“Seriously?” shot Jorwei, “You take my money, accuse me of hustling… and you expect me to play again?”

The Soreshi gave a wide, fang filled grin, “I give you a chance to earn money back. One match: two hundred pecks… you choose the game map.”

Jorwei fought back a smirk, “Deal.”

* * * * *

“You scribbin’ yok!”

The Soreshi’s flailing arms knocked over the steaming pot of yumpins, as he scrambled to his feet. Every set of eyes, visual sensors, and antenna in the bar turned towards their table.

Jorwei stood up and spoke in a calm yet stern measure, “The third match was your idea, remember?”

The Soreshi’s flabby scales shook with rage, “You set me up! You pull Vorapsak move!”

“Everything okay over there?” squawked Kudd, as two of his bouncers, large fellow Aviapes, began walking over.

Jorwei looked back to wave them off, “Everything is tops, Kudd. You know how these matches can get heated.” The crowd gasped, and Jorwei turn back around to find the Soreshi pointing an electric shotgun at his chest. He sighed, “Now, why’d you have to go and do that?”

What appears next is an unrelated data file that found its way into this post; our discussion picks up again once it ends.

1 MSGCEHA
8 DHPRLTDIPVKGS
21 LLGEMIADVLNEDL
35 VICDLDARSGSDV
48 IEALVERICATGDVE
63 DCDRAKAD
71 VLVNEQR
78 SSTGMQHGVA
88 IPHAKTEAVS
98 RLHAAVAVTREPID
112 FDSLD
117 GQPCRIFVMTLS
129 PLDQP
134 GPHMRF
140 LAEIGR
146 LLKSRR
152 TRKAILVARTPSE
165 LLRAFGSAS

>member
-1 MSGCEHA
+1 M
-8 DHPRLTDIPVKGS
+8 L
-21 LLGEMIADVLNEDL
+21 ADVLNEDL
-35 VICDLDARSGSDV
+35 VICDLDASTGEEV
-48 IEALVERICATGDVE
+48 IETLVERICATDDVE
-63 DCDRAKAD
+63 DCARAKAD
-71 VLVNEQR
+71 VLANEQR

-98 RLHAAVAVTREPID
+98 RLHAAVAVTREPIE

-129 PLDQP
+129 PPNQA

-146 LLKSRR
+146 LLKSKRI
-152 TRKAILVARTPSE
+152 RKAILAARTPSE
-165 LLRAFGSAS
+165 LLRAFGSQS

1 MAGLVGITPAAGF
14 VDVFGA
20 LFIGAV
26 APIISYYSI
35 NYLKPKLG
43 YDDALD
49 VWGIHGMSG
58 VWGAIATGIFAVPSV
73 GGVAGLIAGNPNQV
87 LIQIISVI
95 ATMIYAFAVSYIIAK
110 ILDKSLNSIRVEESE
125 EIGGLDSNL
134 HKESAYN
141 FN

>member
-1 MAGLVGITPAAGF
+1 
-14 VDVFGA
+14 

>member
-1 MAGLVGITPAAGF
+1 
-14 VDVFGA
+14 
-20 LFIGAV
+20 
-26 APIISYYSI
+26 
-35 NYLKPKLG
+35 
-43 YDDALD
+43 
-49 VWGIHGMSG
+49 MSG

Jorwei heard the mechanical click clack of Kudd’s mecha rifle. “I don’t abide weapon brandishing in my establishment!” he bellowed.

Jorwei kept his eyes fixed on the Soreshi, “Mellow, Kudd!” he called, “Be mellow.”

The Soreshi growled, “You don’t scrib me! Nobody scrib me!”

“You’re upset. Understandable. I’m not looking to get toasted today, so, how ‘bout we call ‘no blood’ on that last match?” Jorwei’s finger tapped the black currency card on the table, “You can still keep the hundred Tahlians… as peace offering.”

The Soreshi’s eyes flitted down to the card for a second, which was all Jorwei needed. In one blindingly quick motion, he swatted the gun barrel to the side, and kicked the game table over. The Soreshi toppled backwards, and found himself staring up at the ceiling, the weight of the game table pinning him to the floor. His view of the ceiling became obscured, partially by the mottled blue and white face of Jorwei and partially by the business end of his own weapon.

Jorwei grinned devilishly, “I believe our wager was two hundred Tahlians. I’d like payment in untracked currency cards, please.”

* * * * *

Jorwei adjusted the shoulder strap of his new electric shotgun, as he stepped into the cool evening breeze. He walked across the street, and leaned against the guard rail. Stretching out before him was the endless ocean that covered the planet Roqua.